Re: Strange guiding errors with AP1200

Roland Christen

The RA worm turns once every 6.4 minutes and so if there was a piece of dirt embedded on the worm teeth, there would be a jump in that time frame. If it repeats forever, then I would suspect a damaged worm. If it happened just once in the same place in the sky I would suspect a damaged tooth on the main worm wheel.

There could also be a piece of dirt embedded in the final spur gear that's attached to the end of the worm. That can be easily cleaned, but that would show up for every 6.4 minute cycle and would not go away.

The fact that it showed up in Dec is probably due to a bad calibration run. Dec axis probably did not move, but the guide software is interpreting part of the RA error as a Dec error.

I would remove the RA gearbox, clean all the grease off both the worm, the main worm wheel and all the transfer gears inside the gearbox. Then re-grease every thing.


-----Original Message-----
From: Allen Gilchrist via <gilchrist.allen@...>
Sent: Thu, May 6, 2021 4:44 pm
Subject: [ap-gto] Strange guiding errors with AP1200

Has anyone else seen anything like this before?  During an imaging session with my AP1200, while guiding with an STi on a 400 mm f.l. 80 mm refractor, I noticed an occasional really large guiding error.  It took a few cycles to bring the guidestar back to the center of the guide window, and then all was OK until it happened again.  I started an autoguider log file, and found that the process repeated every 379 sec.  This suggested some problem in the RA drive system, but there were corresponding spikes in the Dec. error log as well.  In fact these errors were larger than those in RA.  It almost looked like something was binding the RA drive every 379 seconds and then, when the drive slipped free, there was an impact on the Dec axis.  Interestingly, after recording five of these events in the autoguider log, the problem vanished.  I continued observing for about another hour and a half but the problem did not return.  I've attached a couple of plots, one showing the problem, and the second one after the problem went away.  The plot scale is in pixels, and each pixel is 3.82 arcseconds.  Any ideas?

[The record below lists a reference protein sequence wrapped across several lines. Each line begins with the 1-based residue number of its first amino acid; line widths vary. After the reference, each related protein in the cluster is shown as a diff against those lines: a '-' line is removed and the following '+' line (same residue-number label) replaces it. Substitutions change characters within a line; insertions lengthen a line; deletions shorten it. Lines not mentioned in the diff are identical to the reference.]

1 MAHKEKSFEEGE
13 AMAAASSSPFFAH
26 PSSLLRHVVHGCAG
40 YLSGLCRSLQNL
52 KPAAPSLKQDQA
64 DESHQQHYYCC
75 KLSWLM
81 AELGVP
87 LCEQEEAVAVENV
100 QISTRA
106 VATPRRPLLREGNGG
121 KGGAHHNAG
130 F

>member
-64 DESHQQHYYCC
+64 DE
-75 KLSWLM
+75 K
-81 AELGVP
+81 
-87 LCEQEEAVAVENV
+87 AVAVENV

Roland Christen

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